Kill Devil Hills Police Department reports on response to overdose calls
The Kill Devil Hills Police Department has reported that for the month of July 2020, its officers responded to seven accidental drug overdose calls. According to KDHPD, officers successfully reversed five opioid overdose incidents, which included assisting one person on three different days; one was reversed by a deputy sheriff who arrived on scene first and one overdose was not an opioid-related.
All Kill Devil Hills officers carry naloxone, the medication used to block the effects of opioids, such as heroin and morphine. Naloxone also works to block the effects of synthetic opioids such as fentanyl.
KDHPD noted that July was a particularly active month for overdoses. Their statistics for the previous months of 2020 were:
January – one overdose case (non-opioid)
February – one overdose with naloxone reversal
March – no overdose cases reported
April – two overdose cases, (one case non-opioid)
May – three overdose cases, two naloxone reversals (other case non-opioid)
June – no overdose cases reported
The non-opioid cases primarily involved prescription drugs with one case involving a marijuana-laced cookie that was much stronger than the consumer anticipated.
According to KDHPD, the application of a single dose of naloxone – typically 4 mg – is occasionally insufficient to revive the individual and a second or third application needs to be administered. For the calendar year, 12 doses of naloxone have been used. “Even after the successful application of Naloxone, overdose victims are strongly encouraged to seek medical attention,” states a KDHPD press release. “The amount of drugs in their system can be stronger than the protective effect of Naloxone and is possible for an overdose victim to relapse even after a successful reversal.”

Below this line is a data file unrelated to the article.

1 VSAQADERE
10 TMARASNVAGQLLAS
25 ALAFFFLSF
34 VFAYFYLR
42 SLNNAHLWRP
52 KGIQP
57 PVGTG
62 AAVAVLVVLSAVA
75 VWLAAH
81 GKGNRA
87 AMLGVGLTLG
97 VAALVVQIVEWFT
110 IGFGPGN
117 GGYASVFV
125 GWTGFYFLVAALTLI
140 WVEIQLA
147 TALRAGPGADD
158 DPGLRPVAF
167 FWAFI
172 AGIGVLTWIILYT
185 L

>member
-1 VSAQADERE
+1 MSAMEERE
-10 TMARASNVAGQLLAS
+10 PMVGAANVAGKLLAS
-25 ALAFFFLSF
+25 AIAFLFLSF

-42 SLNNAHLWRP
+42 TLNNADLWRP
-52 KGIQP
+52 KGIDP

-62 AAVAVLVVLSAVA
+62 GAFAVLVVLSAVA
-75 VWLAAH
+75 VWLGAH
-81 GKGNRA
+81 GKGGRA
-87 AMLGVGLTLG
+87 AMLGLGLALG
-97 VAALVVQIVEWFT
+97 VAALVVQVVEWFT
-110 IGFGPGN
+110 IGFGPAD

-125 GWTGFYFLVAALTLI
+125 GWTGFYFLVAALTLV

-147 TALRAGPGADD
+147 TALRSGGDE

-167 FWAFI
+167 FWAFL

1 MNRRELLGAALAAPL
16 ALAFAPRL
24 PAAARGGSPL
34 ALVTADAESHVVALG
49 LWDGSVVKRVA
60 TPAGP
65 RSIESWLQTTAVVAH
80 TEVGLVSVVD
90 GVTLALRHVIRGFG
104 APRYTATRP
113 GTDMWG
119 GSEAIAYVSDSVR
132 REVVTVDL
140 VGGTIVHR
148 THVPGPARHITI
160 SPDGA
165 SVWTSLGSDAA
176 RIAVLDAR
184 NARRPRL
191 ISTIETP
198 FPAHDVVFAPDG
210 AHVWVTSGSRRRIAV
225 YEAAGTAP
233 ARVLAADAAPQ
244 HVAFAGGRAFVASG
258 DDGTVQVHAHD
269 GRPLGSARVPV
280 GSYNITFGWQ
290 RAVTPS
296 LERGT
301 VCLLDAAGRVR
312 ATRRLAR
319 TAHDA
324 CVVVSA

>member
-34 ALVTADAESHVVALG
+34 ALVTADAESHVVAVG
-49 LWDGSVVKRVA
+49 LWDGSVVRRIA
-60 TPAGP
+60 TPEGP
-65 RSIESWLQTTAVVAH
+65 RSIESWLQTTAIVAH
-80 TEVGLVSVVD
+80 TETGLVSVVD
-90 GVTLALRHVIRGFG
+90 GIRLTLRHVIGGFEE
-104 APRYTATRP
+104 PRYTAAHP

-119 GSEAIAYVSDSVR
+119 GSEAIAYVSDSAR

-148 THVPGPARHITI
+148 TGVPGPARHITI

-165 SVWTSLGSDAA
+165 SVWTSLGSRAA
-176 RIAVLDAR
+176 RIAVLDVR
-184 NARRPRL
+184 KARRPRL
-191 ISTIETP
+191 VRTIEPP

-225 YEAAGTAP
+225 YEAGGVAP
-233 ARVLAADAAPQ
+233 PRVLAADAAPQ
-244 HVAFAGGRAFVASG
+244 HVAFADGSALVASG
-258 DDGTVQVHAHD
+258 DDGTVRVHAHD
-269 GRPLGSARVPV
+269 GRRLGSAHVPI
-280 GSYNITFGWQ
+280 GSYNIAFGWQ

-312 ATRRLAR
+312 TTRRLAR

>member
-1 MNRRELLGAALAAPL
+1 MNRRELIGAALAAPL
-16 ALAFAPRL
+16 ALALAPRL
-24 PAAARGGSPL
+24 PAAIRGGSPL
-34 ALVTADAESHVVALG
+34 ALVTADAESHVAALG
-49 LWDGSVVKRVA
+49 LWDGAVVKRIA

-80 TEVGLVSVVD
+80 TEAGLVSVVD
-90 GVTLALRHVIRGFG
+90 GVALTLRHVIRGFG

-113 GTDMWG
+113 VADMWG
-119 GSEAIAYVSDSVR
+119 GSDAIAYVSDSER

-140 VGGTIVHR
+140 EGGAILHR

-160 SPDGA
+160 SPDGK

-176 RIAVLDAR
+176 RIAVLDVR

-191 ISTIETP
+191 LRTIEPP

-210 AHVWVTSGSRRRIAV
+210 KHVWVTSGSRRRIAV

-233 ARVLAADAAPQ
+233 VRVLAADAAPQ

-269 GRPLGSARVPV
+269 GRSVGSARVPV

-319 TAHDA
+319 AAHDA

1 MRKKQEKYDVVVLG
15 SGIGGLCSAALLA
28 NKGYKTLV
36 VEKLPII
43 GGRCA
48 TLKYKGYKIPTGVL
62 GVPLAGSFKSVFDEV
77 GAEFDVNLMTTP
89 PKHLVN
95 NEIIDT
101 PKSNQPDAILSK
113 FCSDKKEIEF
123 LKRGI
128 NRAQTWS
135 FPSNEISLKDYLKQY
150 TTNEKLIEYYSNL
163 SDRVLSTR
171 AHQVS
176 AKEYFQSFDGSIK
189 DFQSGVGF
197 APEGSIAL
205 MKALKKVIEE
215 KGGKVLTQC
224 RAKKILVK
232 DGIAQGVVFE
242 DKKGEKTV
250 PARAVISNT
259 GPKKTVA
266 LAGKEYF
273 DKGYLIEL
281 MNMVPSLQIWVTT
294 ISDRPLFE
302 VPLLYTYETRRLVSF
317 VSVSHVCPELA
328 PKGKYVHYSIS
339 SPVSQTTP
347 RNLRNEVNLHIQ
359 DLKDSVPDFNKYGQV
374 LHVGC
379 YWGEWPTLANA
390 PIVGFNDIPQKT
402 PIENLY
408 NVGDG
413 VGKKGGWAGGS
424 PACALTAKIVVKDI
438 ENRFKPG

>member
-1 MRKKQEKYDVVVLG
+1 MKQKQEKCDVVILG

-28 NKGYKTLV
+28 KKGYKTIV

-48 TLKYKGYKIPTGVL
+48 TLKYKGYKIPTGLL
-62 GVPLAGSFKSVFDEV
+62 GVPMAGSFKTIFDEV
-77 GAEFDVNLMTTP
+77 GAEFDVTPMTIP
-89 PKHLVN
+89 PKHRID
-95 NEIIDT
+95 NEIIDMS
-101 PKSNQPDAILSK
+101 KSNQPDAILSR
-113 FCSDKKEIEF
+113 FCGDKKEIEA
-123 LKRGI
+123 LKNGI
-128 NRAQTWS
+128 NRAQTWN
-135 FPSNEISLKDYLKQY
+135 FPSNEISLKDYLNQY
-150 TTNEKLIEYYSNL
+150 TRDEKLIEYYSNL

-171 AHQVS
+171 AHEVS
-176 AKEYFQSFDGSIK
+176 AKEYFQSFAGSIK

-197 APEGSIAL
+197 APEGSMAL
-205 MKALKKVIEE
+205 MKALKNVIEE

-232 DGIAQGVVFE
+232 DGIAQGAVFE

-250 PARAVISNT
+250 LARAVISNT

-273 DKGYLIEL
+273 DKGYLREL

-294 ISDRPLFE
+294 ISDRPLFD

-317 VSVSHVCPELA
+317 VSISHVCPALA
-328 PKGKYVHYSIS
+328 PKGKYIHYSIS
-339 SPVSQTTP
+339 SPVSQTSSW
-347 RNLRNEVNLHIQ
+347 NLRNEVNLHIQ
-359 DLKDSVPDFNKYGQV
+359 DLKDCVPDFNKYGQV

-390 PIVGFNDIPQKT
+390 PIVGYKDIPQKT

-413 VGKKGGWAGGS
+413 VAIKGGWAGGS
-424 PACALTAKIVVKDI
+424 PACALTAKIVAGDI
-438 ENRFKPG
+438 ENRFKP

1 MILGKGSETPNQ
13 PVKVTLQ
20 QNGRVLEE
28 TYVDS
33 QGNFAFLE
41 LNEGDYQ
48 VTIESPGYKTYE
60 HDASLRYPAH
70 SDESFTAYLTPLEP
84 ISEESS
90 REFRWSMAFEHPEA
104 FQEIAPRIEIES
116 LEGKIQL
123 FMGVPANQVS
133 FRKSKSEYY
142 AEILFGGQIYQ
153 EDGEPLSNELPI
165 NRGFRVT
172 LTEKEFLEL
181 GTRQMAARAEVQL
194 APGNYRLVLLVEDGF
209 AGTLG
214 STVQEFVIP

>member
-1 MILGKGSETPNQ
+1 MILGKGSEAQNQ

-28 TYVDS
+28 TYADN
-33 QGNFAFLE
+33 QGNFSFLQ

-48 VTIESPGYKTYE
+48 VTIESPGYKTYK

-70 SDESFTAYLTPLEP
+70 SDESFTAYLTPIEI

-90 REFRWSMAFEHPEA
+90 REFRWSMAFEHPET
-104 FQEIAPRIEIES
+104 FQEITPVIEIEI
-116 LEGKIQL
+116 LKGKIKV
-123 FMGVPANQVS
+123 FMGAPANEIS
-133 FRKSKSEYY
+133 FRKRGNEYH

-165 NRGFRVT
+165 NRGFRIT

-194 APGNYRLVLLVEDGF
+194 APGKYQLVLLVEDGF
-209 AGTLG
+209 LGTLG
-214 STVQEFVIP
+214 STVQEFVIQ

KDHPD also noted that it “would like to remind the public that there is a Samaritan Law in North Carolina which shields individuals from drug charge prosecution if they are calling 911 for an overdose case. Our officers have sometimes seen obvious attempts to ‘clean up’ prior to their arrival by friends of the overdose victim. Delays in calling for help may make the difference in life or death for an individual suffering from an overdose.”
“While there is no indication that a ‘bad batch’ of narcotics was responsible for the uptick in cases, always remember no street/illegal drug is safe to use in any amount,” states the KDHPD release. “We would encourage anyone with a substance abuse problem to visit the Saving Lives Task Force website to find a comprehensive list of the treatment services available in Dare County at https://bit.ly/39Vtvg4.”